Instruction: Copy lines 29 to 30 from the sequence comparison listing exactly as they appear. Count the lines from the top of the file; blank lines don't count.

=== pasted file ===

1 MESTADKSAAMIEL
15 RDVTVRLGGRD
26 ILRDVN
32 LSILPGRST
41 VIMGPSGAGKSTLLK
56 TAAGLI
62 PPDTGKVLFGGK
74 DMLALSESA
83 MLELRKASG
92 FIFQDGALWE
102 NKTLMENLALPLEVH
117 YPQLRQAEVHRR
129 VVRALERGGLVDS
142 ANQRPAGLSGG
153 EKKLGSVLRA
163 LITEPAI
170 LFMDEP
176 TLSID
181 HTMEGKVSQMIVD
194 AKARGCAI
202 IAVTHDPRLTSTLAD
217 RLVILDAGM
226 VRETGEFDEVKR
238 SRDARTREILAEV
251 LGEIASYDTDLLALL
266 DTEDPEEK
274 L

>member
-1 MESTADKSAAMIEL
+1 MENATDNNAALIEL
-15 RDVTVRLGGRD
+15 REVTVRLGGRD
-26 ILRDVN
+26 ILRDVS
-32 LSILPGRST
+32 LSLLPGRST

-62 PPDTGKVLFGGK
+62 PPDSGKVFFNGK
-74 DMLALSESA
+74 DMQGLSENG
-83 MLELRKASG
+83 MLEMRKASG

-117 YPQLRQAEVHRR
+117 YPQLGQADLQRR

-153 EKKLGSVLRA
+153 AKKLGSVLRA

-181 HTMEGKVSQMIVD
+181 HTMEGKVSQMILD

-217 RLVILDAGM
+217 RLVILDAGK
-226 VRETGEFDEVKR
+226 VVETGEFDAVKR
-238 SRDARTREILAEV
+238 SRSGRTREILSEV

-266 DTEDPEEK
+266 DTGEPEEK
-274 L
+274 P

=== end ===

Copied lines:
-1 MESTADKSAAMIEL
+1 MENATDNNAALIEL